Criterion Restores WWII Classic “The Bridge” on Blu-ray

by Eric Melin on June 25, 2015

in Blu-ray/DVD Reviews,Reviews

[Rock Fist Way Up]

“It’s fun playing war, huh?”

A German schoolteacher interrupts his students as they stare at a map of advancing American troops, excited that the action of war is coming so close to them. It’s hard for them not to get caught up in the excitement, but soon their lives will irrevocably change. All of the daydreaming about girls, sneaking cigarettes, and finding liquor stashes will end. The boys are elated to get draft notices. They’re idealistic, and ready to fight for the Fatherland.

Things will not turn out well for the seven boys in Bernhard Wicki’s 1950 WWII drama The Bridge (Die Brücke), out now in a stellar 2K digital restoration on Criterion Blu-ray. But the reason this Oscar-nominated drama is so affecting is that Wicki takes time to set up each of the boys as three-dimensional characters with individual traits. Their naiveté is only part of it. Each of the 16-year old boys has their own drama at home, usually involving their own fathers who, in stark contrast to the boys, are hypocrites. Meanwhile, their mothers and the schoolteacher (“I can’t see the sacrificed this late in the war!”) are caring.

Onscreen text at he end of the film reads: “This event occurred on April 27, 1945. It was so unimportant that it was never mentioned in any war communique.” Indeed, The Bridge was inspired by a true story from the book The Bridge, by Gregor Dorfmeister (writing under the pseudonym Manfred Gregor). I won’t reveal the details of how these young men arrive at the eponymous location to serve their country, but suffice it to say that one awful circumstance after another keeps piling up until their courage is tested beyond and for no apparent reason.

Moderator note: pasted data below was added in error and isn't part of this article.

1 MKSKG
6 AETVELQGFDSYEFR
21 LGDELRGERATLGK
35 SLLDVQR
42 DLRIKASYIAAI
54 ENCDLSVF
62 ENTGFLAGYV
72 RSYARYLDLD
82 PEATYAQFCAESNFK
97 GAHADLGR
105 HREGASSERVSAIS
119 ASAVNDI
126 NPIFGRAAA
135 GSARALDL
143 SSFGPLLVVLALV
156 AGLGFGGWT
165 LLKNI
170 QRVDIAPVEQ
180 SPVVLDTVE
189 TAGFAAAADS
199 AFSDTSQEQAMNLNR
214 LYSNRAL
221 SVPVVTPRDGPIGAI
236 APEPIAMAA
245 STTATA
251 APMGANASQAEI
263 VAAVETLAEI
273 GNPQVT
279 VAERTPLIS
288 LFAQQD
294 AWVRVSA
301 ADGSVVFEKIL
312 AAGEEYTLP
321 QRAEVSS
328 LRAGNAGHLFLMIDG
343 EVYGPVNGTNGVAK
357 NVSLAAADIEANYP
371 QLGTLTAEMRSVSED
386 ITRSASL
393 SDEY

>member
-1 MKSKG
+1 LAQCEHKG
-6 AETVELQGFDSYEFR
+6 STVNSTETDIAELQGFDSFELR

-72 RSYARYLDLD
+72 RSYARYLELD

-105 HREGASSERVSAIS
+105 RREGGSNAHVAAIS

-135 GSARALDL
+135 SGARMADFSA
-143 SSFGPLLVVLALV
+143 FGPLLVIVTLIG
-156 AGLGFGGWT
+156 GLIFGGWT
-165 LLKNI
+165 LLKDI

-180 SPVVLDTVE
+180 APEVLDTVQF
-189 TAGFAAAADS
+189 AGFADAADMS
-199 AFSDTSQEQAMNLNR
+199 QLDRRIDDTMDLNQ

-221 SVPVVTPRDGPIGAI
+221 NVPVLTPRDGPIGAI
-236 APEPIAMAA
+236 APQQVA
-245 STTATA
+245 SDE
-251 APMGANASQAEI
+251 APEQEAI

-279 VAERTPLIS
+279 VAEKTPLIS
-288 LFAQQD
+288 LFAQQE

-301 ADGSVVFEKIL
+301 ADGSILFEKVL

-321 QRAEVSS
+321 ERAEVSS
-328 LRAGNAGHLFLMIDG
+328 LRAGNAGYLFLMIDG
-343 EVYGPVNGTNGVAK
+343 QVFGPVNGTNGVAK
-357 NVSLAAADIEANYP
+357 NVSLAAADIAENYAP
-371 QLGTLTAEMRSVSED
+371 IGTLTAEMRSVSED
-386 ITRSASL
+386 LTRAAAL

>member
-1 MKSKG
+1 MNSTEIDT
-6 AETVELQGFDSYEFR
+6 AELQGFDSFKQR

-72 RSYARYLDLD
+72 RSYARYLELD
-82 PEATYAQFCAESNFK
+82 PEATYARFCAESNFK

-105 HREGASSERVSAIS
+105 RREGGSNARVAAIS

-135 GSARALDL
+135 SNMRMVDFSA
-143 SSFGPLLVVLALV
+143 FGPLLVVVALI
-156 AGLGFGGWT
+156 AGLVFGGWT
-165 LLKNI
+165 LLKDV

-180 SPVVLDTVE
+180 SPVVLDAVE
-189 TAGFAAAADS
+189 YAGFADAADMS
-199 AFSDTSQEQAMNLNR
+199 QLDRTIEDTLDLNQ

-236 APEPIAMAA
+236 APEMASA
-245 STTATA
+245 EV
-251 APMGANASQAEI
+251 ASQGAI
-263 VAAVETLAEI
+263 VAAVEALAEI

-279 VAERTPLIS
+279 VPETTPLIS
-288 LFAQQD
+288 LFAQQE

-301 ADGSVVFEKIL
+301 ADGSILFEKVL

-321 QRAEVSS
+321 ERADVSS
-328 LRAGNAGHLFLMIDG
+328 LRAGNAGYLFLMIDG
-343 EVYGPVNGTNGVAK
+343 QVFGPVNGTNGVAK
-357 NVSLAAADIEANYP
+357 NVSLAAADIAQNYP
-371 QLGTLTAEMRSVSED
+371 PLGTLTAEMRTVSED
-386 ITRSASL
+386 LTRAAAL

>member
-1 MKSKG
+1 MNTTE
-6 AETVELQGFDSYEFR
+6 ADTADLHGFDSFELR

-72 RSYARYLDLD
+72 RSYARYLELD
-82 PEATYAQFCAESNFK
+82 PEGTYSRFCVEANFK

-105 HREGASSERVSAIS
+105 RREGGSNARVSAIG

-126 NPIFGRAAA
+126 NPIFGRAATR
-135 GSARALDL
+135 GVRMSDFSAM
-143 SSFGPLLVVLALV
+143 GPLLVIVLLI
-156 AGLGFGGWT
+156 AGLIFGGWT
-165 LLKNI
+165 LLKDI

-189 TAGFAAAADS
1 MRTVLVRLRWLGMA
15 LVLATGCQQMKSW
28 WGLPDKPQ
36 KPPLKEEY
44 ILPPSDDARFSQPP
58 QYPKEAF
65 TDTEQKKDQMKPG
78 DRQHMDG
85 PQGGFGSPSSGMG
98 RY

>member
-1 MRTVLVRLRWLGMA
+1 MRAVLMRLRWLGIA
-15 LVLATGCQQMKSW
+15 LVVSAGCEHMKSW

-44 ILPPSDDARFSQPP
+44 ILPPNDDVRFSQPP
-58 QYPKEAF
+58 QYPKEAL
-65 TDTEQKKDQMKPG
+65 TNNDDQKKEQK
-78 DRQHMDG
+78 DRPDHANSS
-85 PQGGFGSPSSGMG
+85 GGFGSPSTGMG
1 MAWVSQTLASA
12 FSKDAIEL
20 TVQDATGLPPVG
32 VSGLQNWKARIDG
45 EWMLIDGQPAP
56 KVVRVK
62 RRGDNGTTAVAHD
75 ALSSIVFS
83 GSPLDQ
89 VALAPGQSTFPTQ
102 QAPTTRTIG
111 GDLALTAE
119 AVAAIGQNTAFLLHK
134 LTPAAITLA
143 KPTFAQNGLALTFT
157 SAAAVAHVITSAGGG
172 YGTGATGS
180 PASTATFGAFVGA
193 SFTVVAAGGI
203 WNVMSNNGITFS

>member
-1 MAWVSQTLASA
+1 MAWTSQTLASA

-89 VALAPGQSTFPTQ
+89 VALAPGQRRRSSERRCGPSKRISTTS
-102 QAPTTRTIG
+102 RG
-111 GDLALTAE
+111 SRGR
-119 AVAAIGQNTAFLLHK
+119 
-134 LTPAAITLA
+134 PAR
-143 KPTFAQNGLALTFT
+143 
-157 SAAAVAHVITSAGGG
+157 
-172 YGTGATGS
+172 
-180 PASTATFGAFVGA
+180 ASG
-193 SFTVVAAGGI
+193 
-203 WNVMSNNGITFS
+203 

The Bridge is one of the best anti-war movies I’ve ever seen. Certainly its about the futility of war, but it goes farther than that. From an American perspective, its unusual to see German soldiers portrayed in a human light, much less courageous teenagers who think they are doing the right thing. The beautiful black-and-white cinematography has a timeless quality to it, and Wicki’s classical narrative chops don’t hurt. It’s truly exciting to see a film I’d never heard of before now that moves me so much. Cheers once again to Criterion for continuing to deliver.

Director Volker Schlondorff has a short interview on the Blu-ray in which he expresses the influence that The Bridge had on he and others in the new German Cinema movement. There’s also a new interview with Dorfmeister, a 1989 interview with Wicki, and an excerpt from a 2007 documentary by Wicki’s widow.

Eric is the Editor-in-Chief of Scene-Stealers.com and writes the Screen Stealers column for The Pitch. He’s President of the KCFCC, and drummer for The Dead Girls and Ultimate Fakebook. He is also Air Guitar World Champion Mean Melin. Eric goes to 11. Follow him at:

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